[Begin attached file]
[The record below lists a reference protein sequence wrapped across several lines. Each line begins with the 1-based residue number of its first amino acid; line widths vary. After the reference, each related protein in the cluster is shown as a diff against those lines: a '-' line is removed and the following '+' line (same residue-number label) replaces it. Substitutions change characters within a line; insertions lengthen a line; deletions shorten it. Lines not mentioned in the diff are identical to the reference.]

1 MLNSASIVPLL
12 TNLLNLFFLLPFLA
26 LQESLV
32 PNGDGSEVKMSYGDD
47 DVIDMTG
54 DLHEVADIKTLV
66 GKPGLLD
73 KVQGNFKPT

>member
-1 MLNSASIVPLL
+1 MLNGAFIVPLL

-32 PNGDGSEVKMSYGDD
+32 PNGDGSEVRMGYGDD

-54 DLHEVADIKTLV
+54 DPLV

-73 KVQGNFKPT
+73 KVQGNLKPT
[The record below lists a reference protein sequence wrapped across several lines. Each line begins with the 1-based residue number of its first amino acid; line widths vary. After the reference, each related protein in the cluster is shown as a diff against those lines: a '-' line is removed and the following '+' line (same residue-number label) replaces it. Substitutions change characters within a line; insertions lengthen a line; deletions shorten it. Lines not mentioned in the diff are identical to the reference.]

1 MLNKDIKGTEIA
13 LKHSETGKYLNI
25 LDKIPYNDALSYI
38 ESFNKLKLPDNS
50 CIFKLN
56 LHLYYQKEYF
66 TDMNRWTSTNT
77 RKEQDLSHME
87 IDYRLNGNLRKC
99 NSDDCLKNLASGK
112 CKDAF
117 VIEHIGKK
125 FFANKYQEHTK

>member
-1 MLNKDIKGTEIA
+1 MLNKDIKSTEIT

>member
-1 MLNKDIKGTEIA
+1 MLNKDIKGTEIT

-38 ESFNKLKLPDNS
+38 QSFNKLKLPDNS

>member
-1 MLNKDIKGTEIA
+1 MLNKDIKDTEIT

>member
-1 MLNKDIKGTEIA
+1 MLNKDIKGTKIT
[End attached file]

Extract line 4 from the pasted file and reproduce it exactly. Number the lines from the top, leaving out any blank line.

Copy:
26 LQESLV